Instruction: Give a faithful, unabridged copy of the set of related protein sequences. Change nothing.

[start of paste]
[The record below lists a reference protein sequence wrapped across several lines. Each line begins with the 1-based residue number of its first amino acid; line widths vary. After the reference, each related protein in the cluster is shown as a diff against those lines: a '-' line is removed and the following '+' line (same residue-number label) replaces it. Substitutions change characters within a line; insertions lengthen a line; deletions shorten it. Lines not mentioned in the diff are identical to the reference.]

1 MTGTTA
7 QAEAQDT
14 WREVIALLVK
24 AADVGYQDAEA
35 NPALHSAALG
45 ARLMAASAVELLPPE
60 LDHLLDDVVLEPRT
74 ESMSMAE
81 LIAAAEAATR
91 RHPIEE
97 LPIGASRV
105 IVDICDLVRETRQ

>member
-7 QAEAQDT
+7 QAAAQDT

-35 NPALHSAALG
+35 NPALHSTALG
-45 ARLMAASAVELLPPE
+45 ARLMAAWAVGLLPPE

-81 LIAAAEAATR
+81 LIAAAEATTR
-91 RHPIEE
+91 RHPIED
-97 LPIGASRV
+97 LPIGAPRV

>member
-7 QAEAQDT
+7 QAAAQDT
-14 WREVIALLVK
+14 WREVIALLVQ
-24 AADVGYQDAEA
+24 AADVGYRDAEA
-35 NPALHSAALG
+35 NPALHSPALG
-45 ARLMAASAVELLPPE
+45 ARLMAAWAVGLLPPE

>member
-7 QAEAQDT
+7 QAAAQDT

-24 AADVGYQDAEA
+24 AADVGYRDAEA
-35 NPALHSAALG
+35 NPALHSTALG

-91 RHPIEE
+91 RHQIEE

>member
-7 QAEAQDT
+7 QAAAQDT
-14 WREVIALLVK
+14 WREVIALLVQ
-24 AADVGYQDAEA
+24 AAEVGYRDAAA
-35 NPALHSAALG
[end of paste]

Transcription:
[The record below lists a reference protein sequence wrapped across several lines. Each line begins with the 1-based residue number of its first amino acid; line widths vary. After the reference, each related protein in the cluster is shown as a diff against those lines: a '-' line is removed and the following '+' line (same residue-number label) replaces it. Substitutions change characters within a line; insertions lengthen a line; deletions shorten it. Lines not mentioned in the diff are identical to the reference.]

1 MTGTTA
7 QAEAQDT
14 WREVIALLVK
24 AADVGYQDAEA
35 NPALHSAALG
45 ARLMAASAVELLPPE
60 LDHLLDDVVLEPRT
74 ESMSMAE
81 LIAAAEAATR
91 RHPIEE
97 LPIGASRV
105 IVDICDLVRETRQ

>member
-7 QAEAQDT
+7 QAAAQDT

-35 NPALHSAALG
+35 NPALHSTALG
-45 ARLMAASAVELLPPE
+45 ARLMAAWAVGLLPPE

-81 LIAAAEAATR
+81 LIAAAEATTR
-91 RHPIEE
+91 RHPIED
-97 LPIGASRV
+97 LPIGAPRV

>member
-7 QAEAQDT
+7 QAAAQDT
-14 WREVIALLVK
+14 WREVIALLVQ
-24 AADVGYQDAEA
+24 AADVGYRDAEA
-35 NPALHSAALG
+35 NPALHSPALG
-45 ARLMAASAVELLPPE
+45 ARLMAAWAVGLLPPE

>member
-7 QAEAQDT
+7 QAAAQDT

-24 AADVGYQDAEA
+24 AADVGYRDAEA
-35 NPALHSAALG
+35 NPALHSTALG

-91 RHPIEE
+91 RHQIEE

>member
-7 QAEAQDT
+7 QAAAQDT
-14 WREVIALLVK
+14 WREVIALLVQ
-24 AADVGYQDAEA
+24 AAEVGYRDAAA
-35 NPALHSAALG